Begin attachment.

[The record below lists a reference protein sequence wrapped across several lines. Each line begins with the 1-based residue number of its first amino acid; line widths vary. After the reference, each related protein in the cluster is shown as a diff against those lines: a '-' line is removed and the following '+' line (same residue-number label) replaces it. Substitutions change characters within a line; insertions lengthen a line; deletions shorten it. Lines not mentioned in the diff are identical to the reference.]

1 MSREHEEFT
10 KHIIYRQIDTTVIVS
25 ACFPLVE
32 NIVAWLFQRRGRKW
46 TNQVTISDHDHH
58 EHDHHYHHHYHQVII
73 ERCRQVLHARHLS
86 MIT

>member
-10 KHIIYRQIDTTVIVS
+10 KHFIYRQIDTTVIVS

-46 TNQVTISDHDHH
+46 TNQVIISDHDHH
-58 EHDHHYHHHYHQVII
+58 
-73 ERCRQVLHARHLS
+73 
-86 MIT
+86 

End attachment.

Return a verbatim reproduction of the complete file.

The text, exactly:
[The record below lists a reference protein sequence wrapped across several lines. Each line begins with the 1-based residue number of its first amino acid; line widths vary. After the reference, each related protein in the cluster is shown as a diff against those lines: a '-' line is removed and the following '+' line (same residue-number label) replaces it. Substitutions change characters within a line; insertions lengthen a line; deletions shorten it. Lines not mentioned in the diff are identical to the reference.]

1 MSREHEEFT
10 KHIIYRQIDTTVIVS
25 ACFPLVE
32 NIVAWLFQRRGRKW
46 TNQVTISDHDHH
58 EHDHHYHHHYHQVII
73 ERCRQVLHARHLS
86 MIT

>member
-10 KHIIYRQIDTTVIVS
+10 KHFIYRQIDTTVIVS

-46 TNQVTISDHDHH
+46 TNQVIISDHDHH
-58 EHDHHYHHHYHQVII
+58 
-73 ERCRQVLHARHLS
+73 
-86 MIT
+86 